NG: Exactly, I think that in the United States, we tend to think about race as a black-and-white issue. Even when we talk about it now, it tends to be about black and white. You know, when we talk about, you know, President Obama or we talk about Donald Sterling, we're generally talking about them as if it's a binary equation, whereas, in fact, there's more than two races.

And in fact, those races blend together. There are a lot of different ways that people identify. I think as we have more interracial marriage and we become more aware of all of these issues, we may start to talk about race in a more complicated way.

RATH: Now, obviously things are different now. And reading this book, there are things like the way the word Oriental is used. It's kind of jarring now, but things are also different.

There's much more of a sense of, you see people of all different ethnicities on TV and popular culture. How will things be different for the Lee family, you think, if this were today?

NG: Well, I'd like to think that things would be a little bit easier for them. As you said, you know, we're aware that there's more than one kind of Asian, for example. You know, we just have seen a lot more Asians. And there are a lot more Asians in the world doing different things.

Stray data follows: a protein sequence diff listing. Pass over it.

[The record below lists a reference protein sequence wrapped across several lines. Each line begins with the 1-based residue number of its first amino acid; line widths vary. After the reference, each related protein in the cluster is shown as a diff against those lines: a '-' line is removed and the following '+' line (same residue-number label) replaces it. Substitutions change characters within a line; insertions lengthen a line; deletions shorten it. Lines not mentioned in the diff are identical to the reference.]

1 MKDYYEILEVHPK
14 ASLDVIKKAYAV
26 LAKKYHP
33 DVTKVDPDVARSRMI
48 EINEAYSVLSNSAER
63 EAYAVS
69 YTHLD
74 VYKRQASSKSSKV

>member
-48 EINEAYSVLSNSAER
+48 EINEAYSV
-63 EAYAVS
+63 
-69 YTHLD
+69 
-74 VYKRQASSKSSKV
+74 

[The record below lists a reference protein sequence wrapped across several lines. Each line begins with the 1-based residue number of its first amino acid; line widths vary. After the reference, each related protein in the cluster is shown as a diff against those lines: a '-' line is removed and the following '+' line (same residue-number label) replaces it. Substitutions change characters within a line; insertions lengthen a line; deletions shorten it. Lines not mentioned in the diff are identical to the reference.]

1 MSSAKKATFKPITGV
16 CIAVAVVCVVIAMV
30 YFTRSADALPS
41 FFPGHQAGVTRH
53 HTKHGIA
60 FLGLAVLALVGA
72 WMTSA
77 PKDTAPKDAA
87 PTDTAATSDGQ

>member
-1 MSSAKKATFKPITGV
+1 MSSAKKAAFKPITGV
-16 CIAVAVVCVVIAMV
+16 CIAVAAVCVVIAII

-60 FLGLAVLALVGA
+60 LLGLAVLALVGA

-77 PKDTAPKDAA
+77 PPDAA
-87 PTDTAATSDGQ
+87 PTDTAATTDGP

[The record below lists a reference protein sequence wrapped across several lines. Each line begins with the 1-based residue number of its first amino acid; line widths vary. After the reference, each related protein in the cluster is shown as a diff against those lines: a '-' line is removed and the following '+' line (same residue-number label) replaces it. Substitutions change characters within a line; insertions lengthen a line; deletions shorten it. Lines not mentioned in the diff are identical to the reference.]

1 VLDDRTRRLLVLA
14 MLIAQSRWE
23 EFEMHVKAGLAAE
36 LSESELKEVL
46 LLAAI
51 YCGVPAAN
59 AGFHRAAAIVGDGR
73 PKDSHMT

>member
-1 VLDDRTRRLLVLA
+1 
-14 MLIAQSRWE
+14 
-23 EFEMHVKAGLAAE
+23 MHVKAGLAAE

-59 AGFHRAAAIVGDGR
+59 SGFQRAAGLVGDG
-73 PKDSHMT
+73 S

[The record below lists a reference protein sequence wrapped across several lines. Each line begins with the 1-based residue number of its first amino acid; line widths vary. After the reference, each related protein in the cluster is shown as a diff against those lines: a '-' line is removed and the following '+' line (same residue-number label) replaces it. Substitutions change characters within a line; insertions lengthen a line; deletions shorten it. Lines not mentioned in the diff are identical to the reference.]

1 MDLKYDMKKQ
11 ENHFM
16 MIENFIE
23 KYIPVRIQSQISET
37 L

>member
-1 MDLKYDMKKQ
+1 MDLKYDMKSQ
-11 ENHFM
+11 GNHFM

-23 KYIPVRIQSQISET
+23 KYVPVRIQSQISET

And also an interracial marriage, I think, is a little bit more common now. It wouldn't necessarily be the head turning sort of event that it is in the novel. At the same time, I'm surprised, in researching the book, at how recent some of our acceptances of those issues are.

The - so Gallop, for example, has done a poll on attitudes towards interracial marriage, since 1958. And 1997 was the first year that a majority of Americans said that they approved of it. And that was a really stunning fact for me to hear that until 1997 most people did not approve of interracial marriage. Likewise, there was a study that was done in 2001 on attitudes towards Asian-Americans, and it found that 68 percent of people had a somewhat negative or very negative view of Asian-Americans.

That was, again, really startling to me to hear that in 2001 that was the sort of attitude that most Americans had. So I'd like to think that things would be easier for the Lee family in a lot of ways. But at the same time, I think that we have quite a long way to go in terms of really having a cultural understanding in this country.

RATH: That's Celeste Ng, author of the new book "Everything I Never Told You." It's out now. Celeste, thanks very much.

NG: Thank you so much for having me. It was a pleasure.